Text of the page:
We have established that Hsp104 employs distinct modes of intersubunit collaboration to resolve disordered aggregates versus amyloid. For disordered aggregates, Hsp104 subunits use probabilistic ATP hydrolysis similar to the mechanism defined for ClpX, a protein unfoldase (Martin et al., 2005
). However, unlike ClpX, Hsp104 withstands subunits that cannot bind substrate. ClpX hexamers are severely impaired by 2 subunits that cannot engage substrate (Martin et al., 2008
), whereas Hsp104 retains ~70% activity. This sensitivity might explain why ClpX is a poor protein disaggregase (Doyle et al., 2007a
The permissive nature of Hsp104 hexamers to subunits that cannot hydrolyze ATP or engage substrate enables a highly flexible disaggregase. Thus, 1 WT subunit per hexamer is sufficient to catalyze disaggregation (). Indeed, any opportunely positioned subunit within the hexamer that can hydrolyze ATP and engage the irregular and heterogeneous aggregated structure can promote disaggregation. Individual subunits do not have to co-ordinate ATPase or substrate-binding events with neighboring subunits or wait until all subunits are engaged, which may be sterically improbable. Thus, Hsp104 can resolve the unrelated proteins of the aggregated proteome after stress.
Mechanisms of intersubunit collaboration for Hsp104 and ClpB
Surprisingly, ClpB, the E. coli homolog of Hsp104, is tuned differently to Hsp104. Like Hsp104, ClpB exploits probabilistic substrate binding to dissolve disordered aggregates and tolerates subunits that cannot bind substrate (). This shared feature of ClpB and Hsp104 distinguishes them from the protein unfoldase, ClpX.
Unlike Hsp104, ClpB couples probabilistic substrate binding to highly co-operative ATP hydrolysis (). Unexpectedly, this operating mode enables ClpB to dissolve disordered aggregates more effectively than Hsp104. However, this enhancement comes at the expense of robust disaggregase activity able to accommodate ATPase-defective subunits. Unlike Hsp104, ClpB hexamers cannot tolerate a single ATPase-defective subunit. Our data also suggest that unlike Hsp104, ClpB has limited ability to couple cooperative ATPase activity to co-operative substrate handling, which is necessary to remodel amyloid.
The robustness and plasticity of Hsp104 hexamers is likely an adaptation that enables amyloid remodeling and empowers yeast to exploit prions for beneficial purposes. Indeed, ClpB and E. coli
cytosol were unable to remodel amyloid. Amyloid can accumulate in E. coli
upon protein overexpression (Wang et al., 2008
). Yet, ClpB’s limited amyloid-remodeling activity suggests that E. coli
compartmentalizes amyloid rather than disseminating it throughout the cytoplasm. Yeast also partition amyloid, but simultaneously disperse cytosolic prions for beneficial purposes. The profound selective advantages afforded by yeast prions are only made possible by Hsp104’s potent amyloid-remodeling activity (Alberti et al., 2009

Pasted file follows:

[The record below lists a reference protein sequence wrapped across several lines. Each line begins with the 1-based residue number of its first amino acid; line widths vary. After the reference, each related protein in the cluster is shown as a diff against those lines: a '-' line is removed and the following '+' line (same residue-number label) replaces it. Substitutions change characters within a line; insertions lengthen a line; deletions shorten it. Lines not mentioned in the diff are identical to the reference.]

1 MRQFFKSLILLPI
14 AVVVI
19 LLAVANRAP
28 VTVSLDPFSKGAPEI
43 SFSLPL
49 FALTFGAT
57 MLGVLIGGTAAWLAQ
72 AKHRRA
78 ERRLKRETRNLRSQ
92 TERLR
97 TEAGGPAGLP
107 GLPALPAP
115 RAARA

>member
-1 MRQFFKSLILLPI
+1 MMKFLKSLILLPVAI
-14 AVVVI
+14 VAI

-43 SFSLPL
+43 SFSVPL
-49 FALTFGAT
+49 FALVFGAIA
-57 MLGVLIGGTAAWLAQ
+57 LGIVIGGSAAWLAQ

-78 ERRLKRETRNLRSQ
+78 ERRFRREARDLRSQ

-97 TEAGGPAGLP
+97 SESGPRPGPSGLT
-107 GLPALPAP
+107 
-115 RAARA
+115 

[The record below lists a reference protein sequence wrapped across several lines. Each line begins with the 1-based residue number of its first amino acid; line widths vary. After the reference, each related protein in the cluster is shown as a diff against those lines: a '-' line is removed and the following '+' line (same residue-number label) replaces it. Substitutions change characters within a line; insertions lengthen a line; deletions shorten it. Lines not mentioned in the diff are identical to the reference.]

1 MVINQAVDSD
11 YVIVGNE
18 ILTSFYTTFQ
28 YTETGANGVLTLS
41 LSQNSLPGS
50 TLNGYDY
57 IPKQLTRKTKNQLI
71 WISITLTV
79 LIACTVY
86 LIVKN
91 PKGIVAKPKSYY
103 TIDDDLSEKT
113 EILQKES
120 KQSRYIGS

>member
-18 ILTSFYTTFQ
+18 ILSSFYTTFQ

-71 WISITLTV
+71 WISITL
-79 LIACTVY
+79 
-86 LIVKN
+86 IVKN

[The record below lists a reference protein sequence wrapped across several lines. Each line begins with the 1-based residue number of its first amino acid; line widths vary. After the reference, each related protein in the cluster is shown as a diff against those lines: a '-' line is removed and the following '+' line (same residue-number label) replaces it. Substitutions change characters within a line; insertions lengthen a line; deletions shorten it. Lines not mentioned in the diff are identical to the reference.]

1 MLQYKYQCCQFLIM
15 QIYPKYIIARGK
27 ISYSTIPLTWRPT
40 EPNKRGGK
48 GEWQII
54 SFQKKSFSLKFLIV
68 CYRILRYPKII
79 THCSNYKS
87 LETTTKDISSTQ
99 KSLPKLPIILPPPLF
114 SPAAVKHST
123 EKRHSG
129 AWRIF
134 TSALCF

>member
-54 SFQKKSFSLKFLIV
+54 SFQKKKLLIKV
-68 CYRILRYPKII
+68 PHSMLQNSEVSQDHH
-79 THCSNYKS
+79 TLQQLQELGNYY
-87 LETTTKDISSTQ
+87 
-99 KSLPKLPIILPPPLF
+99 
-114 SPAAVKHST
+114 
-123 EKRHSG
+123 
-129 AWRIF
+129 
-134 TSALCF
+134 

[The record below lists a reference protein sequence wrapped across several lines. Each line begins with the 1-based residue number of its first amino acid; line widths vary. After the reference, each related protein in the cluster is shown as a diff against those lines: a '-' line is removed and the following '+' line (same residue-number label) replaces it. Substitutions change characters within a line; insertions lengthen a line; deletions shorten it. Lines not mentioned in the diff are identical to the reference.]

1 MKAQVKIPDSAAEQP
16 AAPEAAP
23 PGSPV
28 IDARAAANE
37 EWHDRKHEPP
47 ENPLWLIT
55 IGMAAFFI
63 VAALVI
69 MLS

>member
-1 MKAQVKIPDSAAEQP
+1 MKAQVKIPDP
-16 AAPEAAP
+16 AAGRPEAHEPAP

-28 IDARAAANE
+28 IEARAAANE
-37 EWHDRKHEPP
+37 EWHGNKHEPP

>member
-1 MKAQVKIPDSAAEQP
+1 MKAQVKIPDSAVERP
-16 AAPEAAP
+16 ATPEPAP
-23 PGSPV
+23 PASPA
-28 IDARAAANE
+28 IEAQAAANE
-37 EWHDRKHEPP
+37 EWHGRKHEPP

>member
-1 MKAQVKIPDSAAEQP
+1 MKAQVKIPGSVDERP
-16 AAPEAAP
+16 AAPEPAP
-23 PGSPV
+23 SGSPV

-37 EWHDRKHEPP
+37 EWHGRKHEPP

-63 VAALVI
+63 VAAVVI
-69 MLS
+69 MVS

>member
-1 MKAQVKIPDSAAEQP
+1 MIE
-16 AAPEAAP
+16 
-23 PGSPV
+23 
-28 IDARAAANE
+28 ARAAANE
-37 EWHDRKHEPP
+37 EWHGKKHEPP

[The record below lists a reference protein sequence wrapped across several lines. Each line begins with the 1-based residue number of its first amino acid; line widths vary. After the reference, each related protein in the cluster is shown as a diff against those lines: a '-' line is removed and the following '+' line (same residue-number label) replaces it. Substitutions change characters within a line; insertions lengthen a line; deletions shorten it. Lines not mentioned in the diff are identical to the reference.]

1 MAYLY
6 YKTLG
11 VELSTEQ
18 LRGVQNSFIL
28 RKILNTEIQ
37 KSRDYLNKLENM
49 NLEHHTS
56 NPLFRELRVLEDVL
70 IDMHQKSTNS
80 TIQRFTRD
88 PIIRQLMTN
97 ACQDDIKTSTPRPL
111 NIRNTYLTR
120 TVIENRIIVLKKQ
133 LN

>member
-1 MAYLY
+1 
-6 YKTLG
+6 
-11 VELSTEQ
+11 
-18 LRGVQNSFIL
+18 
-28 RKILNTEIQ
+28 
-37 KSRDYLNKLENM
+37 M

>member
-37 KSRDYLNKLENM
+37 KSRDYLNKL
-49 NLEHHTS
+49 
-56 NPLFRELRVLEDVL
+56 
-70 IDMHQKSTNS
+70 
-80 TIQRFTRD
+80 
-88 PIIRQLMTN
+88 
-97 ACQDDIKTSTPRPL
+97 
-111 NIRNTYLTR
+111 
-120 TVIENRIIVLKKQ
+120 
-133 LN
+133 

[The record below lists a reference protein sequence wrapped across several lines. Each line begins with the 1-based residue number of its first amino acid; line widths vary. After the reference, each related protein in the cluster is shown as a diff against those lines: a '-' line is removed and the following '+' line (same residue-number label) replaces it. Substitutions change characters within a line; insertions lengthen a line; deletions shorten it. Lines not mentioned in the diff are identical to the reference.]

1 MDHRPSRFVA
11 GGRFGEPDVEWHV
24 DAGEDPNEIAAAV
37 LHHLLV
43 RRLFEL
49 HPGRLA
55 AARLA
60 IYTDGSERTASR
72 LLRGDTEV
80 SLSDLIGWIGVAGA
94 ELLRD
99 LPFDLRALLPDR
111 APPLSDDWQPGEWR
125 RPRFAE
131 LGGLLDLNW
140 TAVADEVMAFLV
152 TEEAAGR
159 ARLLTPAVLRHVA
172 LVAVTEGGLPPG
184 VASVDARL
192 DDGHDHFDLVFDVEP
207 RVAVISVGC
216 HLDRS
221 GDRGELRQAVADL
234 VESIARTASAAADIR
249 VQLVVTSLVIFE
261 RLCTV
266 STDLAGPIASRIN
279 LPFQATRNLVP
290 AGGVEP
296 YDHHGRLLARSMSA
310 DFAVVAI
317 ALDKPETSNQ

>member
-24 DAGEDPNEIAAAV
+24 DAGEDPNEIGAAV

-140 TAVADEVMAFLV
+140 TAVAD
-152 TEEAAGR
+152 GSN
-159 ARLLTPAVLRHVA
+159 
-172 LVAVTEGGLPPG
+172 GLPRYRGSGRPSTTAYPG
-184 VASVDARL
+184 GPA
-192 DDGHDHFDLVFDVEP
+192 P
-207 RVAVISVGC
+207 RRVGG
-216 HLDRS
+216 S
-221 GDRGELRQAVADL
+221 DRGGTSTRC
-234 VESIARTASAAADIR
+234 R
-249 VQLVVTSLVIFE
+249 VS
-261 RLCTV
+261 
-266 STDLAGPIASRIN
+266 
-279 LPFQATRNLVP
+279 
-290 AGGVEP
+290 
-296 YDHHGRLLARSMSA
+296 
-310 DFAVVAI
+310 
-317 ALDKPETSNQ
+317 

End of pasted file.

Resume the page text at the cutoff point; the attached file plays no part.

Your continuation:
; Halfmann et al., 2012
; Shorter and Lindquist, 2005
We suggest that Hsp104’s default intersubunit collaboration mechanism is probabilistic (). However, this default-operating mode can be rapidly retuned to a suitable subglobal or global co-operative mechanism upon sensing stable substrates. Thus, amyloid likely antagonizes unfolding and elicits a signal for Hsp104 subunits to work together to engage substrate, hydrolyze ATP and promote disaggregation (). For less chemically stable NM4 prions, a subglobal co-operative mechanism that is inactivated by 3 mutant subunits per hexamer is employed (). By contrast, NM25 prions, which are more stable and possess a longer cross-β core, are resolved by a global co-operative mechanism that is inactivated by 1 mutant subunit (). Ure2 prions and α-synA30P
amyloid are also resolved in this way (). Cryo-EM reconstructions indicate that Hsp104 might use a co-operative, sequential mechanism of substrate handling (Wendler et al., 2009
). However, we suggest that hexamer plasticity enables Hsp104 to adapt a variety of mechanochemical coupling mechanisms that are responsive to the specific physical demands of the aggregated substrate. Thus, Hsp104 is wired do the minimum work necessary to disaggregate any given substrate, i.e. if 2 subunits are sufficient to rapidly disaggregate a substrate, then only 2 will be used. Various multimeric, NTP-fueled ring-translocases with diverse substrate portfolios could use similar adaptable repertoires of intersubunit collaboration.
We establish that D704N or L462R mutations impair intersubunit communication, reduce plasticity and selectively ablate amyloid disaggregation. Indeed, D704 and L462 likely transmit or receive signals to recruit additional Hsp104 subunits during prion disaggregation (). Although further studies are needed to gain a structural understanding of how Hsp104 switches mechanism, our findings explain why Hsp104D704N
are functional in thermotolerance but defective in prion propagation (Kurahashi and Nakamura, 2007
Hsp104 might be designed to be more potent and selective against specific proteins, which could empower facile purification of irksome recombinant proteins for basic or therapeutic purposes. Hsp104 could also be developed to target select misfolded proteins in neurodegenerative disease (Vashist et al., 2010
). The intrinsic ability of Hsp104 to remodel diverse disease-associated amyloids as well as toxic oligomers suggests that this avenue warrants exploration. Here, it will be key to increase the specificity of the Hsp104 hexamer for a target polypeptide while simultaneously tuning plasticity such that toxic conformers are selectively eradicated. For example, hypomorphic scaffolds based on Hsp104D704N
could be useful in settings where amyloids are protective and disordered aggregates are toxic.